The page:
MONTPELIER — Thirteen years to the day after the Vermont House spent 12 hours debating civil unions, lawmakers Friday gave broad bipartisan support to legislation that will require certain companies to extend health care benefits to the same-sex spouses of their gay and lesbian employees.
The legislation approved Friday wasn’t so momentous as the law that, back in 2000, made Vermont the first state to give legal recognition to the partnerships of gay and lesbian citizens.
But for many legislators, the House’s 139-5 vote provided a cathartic milestone in a civil rights movement that hit an apex last year when President Barack Obama voiced public support for gay marriage.
“I think many of us can take great satisfaction and pride in that historic (civil unions) debate, that historic vote, when we look at the movement forward in many parts of the country,” said Rep. Bill Lippert, a Hinesburg Democrat and chairman of the House Judiciary Committee.
The bill approved Friday aims to close a loophole that prevents gay employees at a handful of companies from enjoying the same family benefits plans offered to their heterosexual colleagues. Vermont legalized gay marriage in 2009.
Wal-Mart, for instance, extends health coverage to the spouses of its workers — unless they happen to be gay. According to Susan Donegan, commissioner of the Department of Financial Regulation, there’s nothing illegal about the unequal treatment.
“We’ve got a situation where employers who have their own self-funded, generally large insurance group fall outside the jurisdiction of our state insurance laws,” Donegan said last month.
The state also lacks authority over companies that have bricks-and-mortar locations in Vermont but are headquartered out of state. The legislation tries to solve the problem by directing those companies to provide equal treatment to gay and straight workers.
Only five legislators, all of them Republicans, voted against the bill. The wide support stood in stark contrast to the gay marriage vote in 2009, when lawmakers overrode Gov. James Douglas’ veto of the gay marriage bill by only one vote. Only six Republicans crossed over to join Democrats in 2009.
Rep. Tom Koch, a Barre Town resident who voted “no” on gay marriage but “yes” to Friday’s bill, said the latest vote wasn’t a referendum on the merits of same-sex unions.
“My views on that have not basically changed, but I look differently at this bill, because the decision has been made, the policy has been set, and that fight is history and I accept the result,” Koch said.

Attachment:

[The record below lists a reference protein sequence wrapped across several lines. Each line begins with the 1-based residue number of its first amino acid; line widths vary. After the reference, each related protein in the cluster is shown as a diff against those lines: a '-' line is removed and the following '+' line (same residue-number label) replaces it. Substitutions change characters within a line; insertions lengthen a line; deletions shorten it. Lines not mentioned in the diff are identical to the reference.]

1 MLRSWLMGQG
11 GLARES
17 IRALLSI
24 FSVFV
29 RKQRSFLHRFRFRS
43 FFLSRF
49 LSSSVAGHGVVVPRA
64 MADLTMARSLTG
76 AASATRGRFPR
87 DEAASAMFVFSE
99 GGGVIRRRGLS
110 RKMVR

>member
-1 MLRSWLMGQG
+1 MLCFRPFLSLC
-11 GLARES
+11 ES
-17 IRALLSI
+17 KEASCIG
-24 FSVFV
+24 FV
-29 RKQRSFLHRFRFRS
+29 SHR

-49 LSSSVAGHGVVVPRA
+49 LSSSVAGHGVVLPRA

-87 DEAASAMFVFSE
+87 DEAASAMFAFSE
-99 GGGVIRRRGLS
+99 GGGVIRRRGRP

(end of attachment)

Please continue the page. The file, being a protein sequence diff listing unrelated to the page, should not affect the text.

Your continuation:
House Minority Leader Don Turner, however, said he thinks the vote signifies an ideological evolution among a large swath of the Vermont GOP. Turner voted against gay marriage.
“And when I look back at that, I think I probably voted the wrong way,” Turner said.
He isn’t the only prominent Republican to have thought better of his opposition. Republican gubernatorial candidate Randy Brock last year said that if the vote on gay marriage were held today, he would vote in favor of the measure — he opposed it in 2009.
“I think the Republican Party, myself included, needs to be more inclusive,” Turner said. “I think we need to show Vermonters we’re moving forward on these issues. This is a diverse and accepting state, and we need to be a diverse and accepting party.”
Douglas this week declined a request to discuss whether his views have changed.
Donegan said she doesn’t have any data on how many businesses or workers the legislation passed Friday would affect. And it’s doubtful the law would survive a legal challenge, since states generally aren’t allowed to preempt federal authority over self-insured companies.
But similar laws in California and New York have had the desired effect, and Rep. Paul Poirier, the Barre City independent who played a key role in getting the bill to the floor, said the companies he’s spoken to — Wal-Mart among them — have said they’ll voluntarily comply with the new requirements.
“They said, ‘we want to be good stewards here in Vermont,’” Poirier said. “Nobody wanted to come in and testify against it.”
Rep. Chris Pearson, a Burlington Progressive, said Vermont need not mount a defense to any legal challenges that might come. Companies that wish to disregard the new statute, he said, can try to make their case in the court of public opinion.
“Any challenge to this law would be a front-page story,” Pearson said.
Tom Little, who as then-chairman of the House Judiciary Committee was at the center of the vicious debate over civil unions, was coincidentally in the building Friday, on business for his current job at the Vermont Student Assistance Center.
Little recalled the Vermont State Police escort that accompanied him and other lawmakers as they made their way from the committee room to the House floor for the historic debate.
“I told (Poirier), it’s no fair you get to report that bill without an angry mob waiting for you outside,” Little said. “There was such a visceral anger and fear over this issue back then, such hostility. It’s remarkable to see the progression now.”
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